Home     MS House Video Feed     MS Senate Video Feed    
RELEASE


COCHRAN:  2017 OMNIBUS BILL BENEFITS JACKSON METRO, MISSISSIPPI
 

WASHINGTON, D.C. – U.S. Senator Thad Cochran (R-Miss.), chairman of the Senate Appropriations Committee, today announced provisions in the FY2017 omnibus appropriations bill of benefit to the Mississippi and the Jackson metropolitan region.
 
Cochran was instrumental in writing the Consolidated Appropriations Act, 2017 (HR.244), which is legislation to complete the 11 remaining appropriations bills.  The Senate approved the measure on a 79-18 vote, clearing the way for it to be signed into law.
 
“The completion of the 2017 appropriations process is good for the American people.  It will allow funding to be directed to current challenges and priorities for the country.  This bipartisan agreement makes program rescissions and consolidations that permitted us to direct resources to areas of greater need, including national defense and infrastructure,” Cochran said.
 
Overall, the FY2017 omnibus appropriations measure provides significant additional funding for national defense and border enhancement.  It also contains more than 150 rescissions of funding, program terminations or program consolidations across the federal government, totaling more than $11.427 billion.
 
The completion of the legislation, which President Trump is expected to sign, would direct funding to Mississippi related to national defense work conducted around the state, flood control projects, and programs to support education, research and other priorities.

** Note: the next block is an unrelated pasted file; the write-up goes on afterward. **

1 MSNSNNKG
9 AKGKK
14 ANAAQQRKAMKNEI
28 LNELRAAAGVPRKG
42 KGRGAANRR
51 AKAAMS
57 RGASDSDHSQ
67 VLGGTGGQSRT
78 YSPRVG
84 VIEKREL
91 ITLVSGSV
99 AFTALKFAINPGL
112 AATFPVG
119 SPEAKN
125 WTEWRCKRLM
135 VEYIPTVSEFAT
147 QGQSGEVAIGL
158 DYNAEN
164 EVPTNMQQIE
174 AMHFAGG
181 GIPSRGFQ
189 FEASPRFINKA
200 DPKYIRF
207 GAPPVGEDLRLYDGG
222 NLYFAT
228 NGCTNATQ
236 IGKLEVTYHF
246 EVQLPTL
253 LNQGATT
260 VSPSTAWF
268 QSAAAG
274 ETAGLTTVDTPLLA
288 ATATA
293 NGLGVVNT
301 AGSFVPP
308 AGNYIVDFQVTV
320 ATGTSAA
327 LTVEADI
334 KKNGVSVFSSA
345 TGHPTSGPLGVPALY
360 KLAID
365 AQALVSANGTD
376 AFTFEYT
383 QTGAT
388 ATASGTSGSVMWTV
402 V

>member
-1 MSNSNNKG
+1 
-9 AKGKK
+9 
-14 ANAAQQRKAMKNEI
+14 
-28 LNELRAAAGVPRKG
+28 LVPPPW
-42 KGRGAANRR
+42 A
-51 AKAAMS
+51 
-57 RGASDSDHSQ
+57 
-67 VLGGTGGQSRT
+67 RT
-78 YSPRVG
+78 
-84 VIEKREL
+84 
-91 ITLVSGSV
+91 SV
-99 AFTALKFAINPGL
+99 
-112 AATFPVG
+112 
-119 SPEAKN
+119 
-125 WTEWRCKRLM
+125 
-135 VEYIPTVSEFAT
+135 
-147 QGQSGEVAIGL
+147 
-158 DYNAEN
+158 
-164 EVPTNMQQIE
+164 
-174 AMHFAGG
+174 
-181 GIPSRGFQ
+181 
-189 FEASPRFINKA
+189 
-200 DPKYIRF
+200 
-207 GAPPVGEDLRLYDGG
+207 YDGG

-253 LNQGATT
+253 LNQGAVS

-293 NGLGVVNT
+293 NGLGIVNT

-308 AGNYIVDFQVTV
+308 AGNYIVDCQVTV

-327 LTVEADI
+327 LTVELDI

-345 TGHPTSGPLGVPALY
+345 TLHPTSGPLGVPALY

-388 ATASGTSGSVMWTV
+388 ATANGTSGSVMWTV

The University of Mississippi Medical Center (UMMC) will continue to benefit from increased funding provided for the National Institutes of Health (NIH).  In particular, Congress provided a $2 billion increase for NIH in FY2017, including funding for the National Institutes of Health’s Institutional Development Award (IDeA) Program and the National Institute of Aging’s  Alzheimer’s research program.
 
Notably, the FY2017 omnibus includes $95.1 million for flood control projects in the Yazoo basin, an area covering more than 4,000 square miles, and other tributary basins which were either underfunded or not included in President Obama’s last budget request.  The Corps of Engineers can utilize this funding on the Delta Headwaters, Upper Yazoo, Big Sunflower River, and Yazoo Backwater Area projects.  Flooding from this basin has been a persistent problem for the Vicksburg area.
 
The omnibus funding for the Army Corps of Engineers Civil Works Program builds on the disaster relief funding Cochran helped secure in December to address flood damage in Mississippi and other states in the Lower Mississippi River Delta.
 
The following are a few of the provisions within the FY2017 appropriations bill of interest to the Jackson metropolitan region and the state: